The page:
The AARP recently recognized Las Cruces as one of the best towns to retire in. The weather, culture, NMSU, price and people were all pointed out as important features to Las Cruces retirees.
If you are interested in retiring in southern New Mexico contact me for help.
Here is the expanded article from AARP Magazine.
LAS CRUCES, NEW MEXICO
Tina and Doug Bailey (http://www.aarpmagazine.org/lifestyle/dream_towns.html)
Like many residents of Las Cruces, Tina and Doug Bailey are happy to talk about the city's wonderful weather, the cultural perks that come with living in the same town as New Mexico State University, and the delicious New Mexico-style Mexican food (Las Cruces calls itself the chile capital of the world). But also like most people, the Baileys struggle a little to explain the ethereal charm of this desert town, set at the foot of the Organ Mountains, that has of late attracted so many retirees. "It's the light," says Tina, 56, who moved here in 1971 and married Doug, 64, a California transplant, in 1985. "It just makes everything look and seem so beautiful; that's why so many painters come here."
What's more, Las Cruces, despite its rapid growth and its rank as New Mexico's second-biggest city, still has a relaxed pace and affordable prices. Real-estate prices in Las Cruces are climbing (the median home price in 2005 was $168,000), but they're still a far cry from those in Santa Fe (median house price: $470,000). "We can get in the car and drive to Santa Fe for the weekend, without having to pay those housing prices," Doug says.
The Baileys, who own a government-contracting company, still work but are inching their way toward full retirement. And they're conscious of laying the groundwork they believe will keep them happy in Las Cruces well into old age. Both are avid swimmers, and they work out often with the Las Cruces Aquatic Masters Team. Both also are active volunteers, and they're big fans of the local arts. "We really love the musical and theatrical productions the university does. We pay around $300 for season tickets to the symphony, fifth row, center," says Tina. "We've had these seats ever since we married, and we're lucky as it's often sold out."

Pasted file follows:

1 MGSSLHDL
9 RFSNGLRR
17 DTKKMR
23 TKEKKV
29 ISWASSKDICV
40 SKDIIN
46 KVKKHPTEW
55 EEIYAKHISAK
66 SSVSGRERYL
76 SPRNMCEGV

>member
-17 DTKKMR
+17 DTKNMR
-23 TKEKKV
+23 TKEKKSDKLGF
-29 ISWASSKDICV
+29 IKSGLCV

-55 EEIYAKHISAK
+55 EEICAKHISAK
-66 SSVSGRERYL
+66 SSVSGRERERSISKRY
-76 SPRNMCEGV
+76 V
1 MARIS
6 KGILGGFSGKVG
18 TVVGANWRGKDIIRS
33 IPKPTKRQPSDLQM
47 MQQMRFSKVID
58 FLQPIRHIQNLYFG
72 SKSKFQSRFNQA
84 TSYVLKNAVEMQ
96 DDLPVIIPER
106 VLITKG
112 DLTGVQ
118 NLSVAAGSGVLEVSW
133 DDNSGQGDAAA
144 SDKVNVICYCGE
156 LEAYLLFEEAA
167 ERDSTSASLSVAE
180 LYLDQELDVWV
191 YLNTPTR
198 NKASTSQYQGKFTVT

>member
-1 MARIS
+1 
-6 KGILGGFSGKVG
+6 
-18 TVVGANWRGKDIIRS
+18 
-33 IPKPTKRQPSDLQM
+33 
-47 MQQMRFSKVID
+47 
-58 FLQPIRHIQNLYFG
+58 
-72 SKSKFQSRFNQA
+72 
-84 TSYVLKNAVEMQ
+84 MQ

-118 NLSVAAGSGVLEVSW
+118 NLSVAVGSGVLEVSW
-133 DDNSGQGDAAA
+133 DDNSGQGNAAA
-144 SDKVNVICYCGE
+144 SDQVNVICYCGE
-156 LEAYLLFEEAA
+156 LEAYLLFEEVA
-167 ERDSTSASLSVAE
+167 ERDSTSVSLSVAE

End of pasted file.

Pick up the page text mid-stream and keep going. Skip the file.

Why the locals love it...
Las Cruces is a bargain
In addition to having low property taxes, New Mexico taxpayers 65 and older may exempt up to $8,000 (single filer) or $16,000 (married, filing jointly) from any income source if the income is under $28,500 (single filers) or $51,000 (filing jointly). If you're 100 or older, you pay no income tax whatsoever.
Thanks in part to the facilities of New Mexico State University and the growing retiree population, Las Cruces has plenty of outdoor fitness options, including four golf courses. And the mountains offer great hiking and camping.
Santa Fe, with its many cultural events and festivals, is a four-hour drive. The gypsum hills of the White Sands National Monument are 40 miles away, while Juarez, the nearest shopping town in Mexico, is just an hour's drive away.
Watching the sun set over the Organ Mountains. "There are oranges, blues, purples, greens, sometimes in the winter there's a dusting of snow, it's always breathtaking," says Tina. "We don't get tired of it."
Average temperature in summer: 95° F
Average temperature in winter: 65° F
Number of sunny days per year: 330
Casual supper for two at Peppers on the Plaza, and maybe even a run-in with the ghosts of star-crossed lovers who are said to haunt it: $40
Hot tickets: Las Cruces Symphony, $25